This old dog taught Westminster a new trick.
At 10, a Sussex spaniel called Stump became the oldest best in show winner at America's top canine competition, coming out of retirement last week and taking the big prize Tuesday night.
"He hasn't slowed down a bit," expert handler Scott Sommer said. "I thought it would be fun."
A nearly full crowd at Madison Square Garden cheered loudly when judge Sari Tietjen pointed to the new champion at the Westminster Kennel Club. Perhaps the fans knew Stump's backstory — he left the show ring in 2004 and later nearly died from a mysterious medical condition. The vets at Texas A&M saved him.
"It was miraculous," Sommer said.
Then again, maybe folks just liked rooting for the old guy. In human years, he's almost 70!
Sommer said Sussex spaniels can live to be 15. Never before had a dog from this breed won the show. The previous oldest winner was an 8-year-old Papillon in 1999.
Dogs Get the Roll-Over at Westminster Dog Show
With floppy ears and a slow gait, the golden-red Stump beat out a sparkling final field. Sommer guided him past a giant schnauzer that was the nation's top show dog, a favored Brussels griffon, a Scottish deerhound named Tiger Woods, a standard poodle with 94 best in show wins, a Scottish terrier and a puli.
After he won, Stump showed off his one trick: He got up on his hinds, as if he was begging. He didn't have to, he was already No. 1.
Nearly 2,500 dogs were entered at Westminster. Last year's champion, a beagle named Uno, was perhaps the most popular winner ever.
But with a bounce in his step, Stump is sure to win over plenty of people while he reigns for a year and gets extra playtime with his green Grinch toy.
"He really is retired this time," Sommer said.
Stump won the sporting group at Westminster in 2004, then went into retirement. Soon after, he nearly wasted away and spent 19 days in a pet hospital.
"It was very traumatic," Sommer said.
Once he recovered, Stump mostly spent his days hanging out with Sommer, living a dog's life. That was more than fine with Sommer. He'd handled a great Bichon Frise called J.R. to the best in show at Westminster in 2001, and wasn't looking for Stump to try again.
Besides, Stump had two sons to take care of, named Root and Forest.
Then five days before this show, Sommer thought Stump might enjoy one last walk on the green carpet at the Garden. And what a walk it was — his 51st best in show victory overall.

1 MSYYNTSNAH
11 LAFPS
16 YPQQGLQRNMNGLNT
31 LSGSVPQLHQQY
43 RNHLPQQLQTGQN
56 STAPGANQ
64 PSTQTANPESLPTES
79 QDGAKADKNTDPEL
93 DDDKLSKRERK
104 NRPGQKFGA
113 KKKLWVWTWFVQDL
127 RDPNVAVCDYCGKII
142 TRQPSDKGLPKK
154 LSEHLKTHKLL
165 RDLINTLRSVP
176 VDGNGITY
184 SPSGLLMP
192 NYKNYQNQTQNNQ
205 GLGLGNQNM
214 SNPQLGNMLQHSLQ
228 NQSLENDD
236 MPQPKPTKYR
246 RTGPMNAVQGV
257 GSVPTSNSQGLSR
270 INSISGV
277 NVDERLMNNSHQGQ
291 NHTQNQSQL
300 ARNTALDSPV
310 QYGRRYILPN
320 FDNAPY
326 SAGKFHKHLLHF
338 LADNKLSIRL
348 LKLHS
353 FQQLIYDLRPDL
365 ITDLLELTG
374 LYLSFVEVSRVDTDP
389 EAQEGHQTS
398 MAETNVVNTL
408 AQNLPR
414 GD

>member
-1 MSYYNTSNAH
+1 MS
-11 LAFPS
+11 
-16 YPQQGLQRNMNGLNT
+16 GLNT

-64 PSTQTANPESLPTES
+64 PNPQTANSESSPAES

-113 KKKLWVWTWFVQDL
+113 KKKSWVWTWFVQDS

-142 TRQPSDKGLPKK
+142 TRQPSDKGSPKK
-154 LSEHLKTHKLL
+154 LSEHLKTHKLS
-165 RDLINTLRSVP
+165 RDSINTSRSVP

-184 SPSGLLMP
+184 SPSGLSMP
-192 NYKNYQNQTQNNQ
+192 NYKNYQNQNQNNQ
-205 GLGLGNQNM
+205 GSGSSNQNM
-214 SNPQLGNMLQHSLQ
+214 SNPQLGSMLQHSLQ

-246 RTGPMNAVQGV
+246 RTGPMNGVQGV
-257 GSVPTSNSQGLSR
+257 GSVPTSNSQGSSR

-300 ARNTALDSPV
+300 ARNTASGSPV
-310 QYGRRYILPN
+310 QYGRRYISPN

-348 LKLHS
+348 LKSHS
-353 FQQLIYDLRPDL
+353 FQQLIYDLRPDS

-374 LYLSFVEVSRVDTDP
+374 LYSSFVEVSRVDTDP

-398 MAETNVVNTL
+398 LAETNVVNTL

Stump began by winning the best of breed, then took best in group.
"Can you believe that?" said New York Yankees president Randy Levine, a regular at this event.
There was more in store, too. Stump lives with J.R. at Sommer's home in Houston, and may've gotten some advice.
"J.R. must've told him this morning, 'Keep up the family name,'" Sommer said.
This was the 133rd edition of Westminster and the dogs came in 170 breeds and varieties. Among them was Domino.
Asleep in his crate, Domino looked like the most peaceful, innocent pooch on the planet.
Ha! Just wait, handler Paul Clas cackled.
These Portuguese water dogs can cause all sorts of mischief, he said. And if President Barack Obama really does decide make one the First Dog, look out.
"They'll bring comedy to the White House. Interesting things would happen," Clas said earlier Tuesday. "I think it would be hilarious."
Pacifying this active breed — among the two the Obamas are considering — isn't always easy, even with a big yard and a big staff. It sometimes takes an extra treat.
"Obama may not take bribes, but his Portuguese water dog would," Clas said.
Clas wouldn't mind having one as a neighbor — he lives in Thurmont, Md., near the presidential retreat of Camp David.
Obama said his family had narrowed the choices to a "Porti" or a Labradoodle, a designer mix of a Labrador retriever and a poodle.
The president has said he is ready to begin visiting shelters with wife Michelle and daughters Sasha and Malia. A main consideration is a dog that is hypoallergenic.
"I like to see them pick the Portuguese water dog. They're a proven breed for many years," Clas said.
Portis are medium sized, weighing 50 or 60 pounds. They can be black, brown, white or a mix, with either a wavy or curly coat of hair, not fur. Sen. Edward Kennedy, D-Mass., owns them.
Westminster spokesman David Frei, in his 20th year as television host for the show, said the Obamas are doing a good job in taking their time.
"It's an important decision. Whichever dog he picks will probably be with him longer than anyone in his Cabinet," Frei said.